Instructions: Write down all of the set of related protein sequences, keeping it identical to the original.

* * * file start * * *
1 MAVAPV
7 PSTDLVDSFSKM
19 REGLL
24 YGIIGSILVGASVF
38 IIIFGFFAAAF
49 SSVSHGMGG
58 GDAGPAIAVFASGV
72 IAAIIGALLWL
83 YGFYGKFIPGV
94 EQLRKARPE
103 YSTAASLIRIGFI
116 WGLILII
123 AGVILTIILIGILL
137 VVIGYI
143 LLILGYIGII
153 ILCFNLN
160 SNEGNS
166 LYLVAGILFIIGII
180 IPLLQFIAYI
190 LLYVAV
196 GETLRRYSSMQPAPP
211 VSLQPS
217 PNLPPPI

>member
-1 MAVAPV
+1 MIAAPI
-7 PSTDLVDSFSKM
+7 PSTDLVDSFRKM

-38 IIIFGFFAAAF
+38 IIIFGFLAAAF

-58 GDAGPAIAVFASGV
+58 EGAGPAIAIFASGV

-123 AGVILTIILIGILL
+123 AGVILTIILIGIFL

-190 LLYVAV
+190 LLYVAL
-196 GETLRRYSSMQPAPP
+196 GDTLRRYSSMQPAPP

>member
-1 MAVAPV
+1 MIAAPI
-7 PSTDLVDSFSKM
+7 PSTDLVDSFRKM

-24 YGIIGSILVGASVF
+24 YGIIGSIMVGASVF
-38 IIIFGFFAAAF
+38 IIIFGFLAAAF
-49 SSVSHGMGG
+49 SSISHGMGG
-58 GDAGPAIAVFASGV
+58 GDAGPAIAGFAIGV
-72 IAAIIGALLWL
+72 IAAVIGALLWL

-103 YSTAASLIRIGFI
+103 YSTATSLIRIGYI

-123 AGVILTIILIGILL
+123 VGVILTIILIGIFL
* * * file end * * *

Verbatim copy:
1 MAVAPV
7 PSTDLVDSFSKM
19 REGLL
24 YGIIGSILVGASVF
38 IIIFGFFAAAF
49 SSVSHGMGG
58 GDAGPAIAVFASGV
72 IAAIIGALLWL
83 YGFYGKFIPGV
94 EQLRKARPE
103 YSTAASLIRIGFI
116 WGLILII
123 AGVILTIILIGILL
137 VVIGYI
143 LLILGYIGII
153 ILCFNLN
160 SNEGNS
166 LYLVAGILFIIGII
180 IPLLQFIAYI
190 LLYVAV
196 GETLRRYSSMQPAPP
211 VSLQPS
217 PNLPPPI

>member
-1 MAVAPV
+1 MIAAPI
-7 PSTDLVDSFSKM
+7 PSTDLVDSFRKM

-38 IIIFGFFAAAF
+38 IIIFGFLAAAF

-58 GDAGPAIAVFASGV
+58 EGAGPAIAIFASGV

-123 AGVILTIILIGILL
+123 AGVILTIILIGIFL

-190 LLYVAV
+190 LLYVAL
-196 GETLRRYSSMQPAPP
+196 GDTLRRYSSMQPAPP

>member
-1 MAVAPV
+1 MIAAPI
-7 PSTDLVDSFSKM
+7 PSTDLVDSFRKM

-24 YGIIGSILVGASVF
+24 YGIIGSIMVGASVF
-38 IIIFGFFAAAF
+38 IIIFGFLAAAF
-49 SSVSHGMGG
+49 SSISHGMGG
-58 GDAGPAIAVFASGV
+58 GDAGPAIAGFAIGV
-72 IAAIIGALLWL
+72 IAAVIGALLWL

-103 YSTAASLIRIGFI
+103 YSTATSLIRIGYI

-123 AGVILTIILIGILL
+123 VGVILTIILIGIFL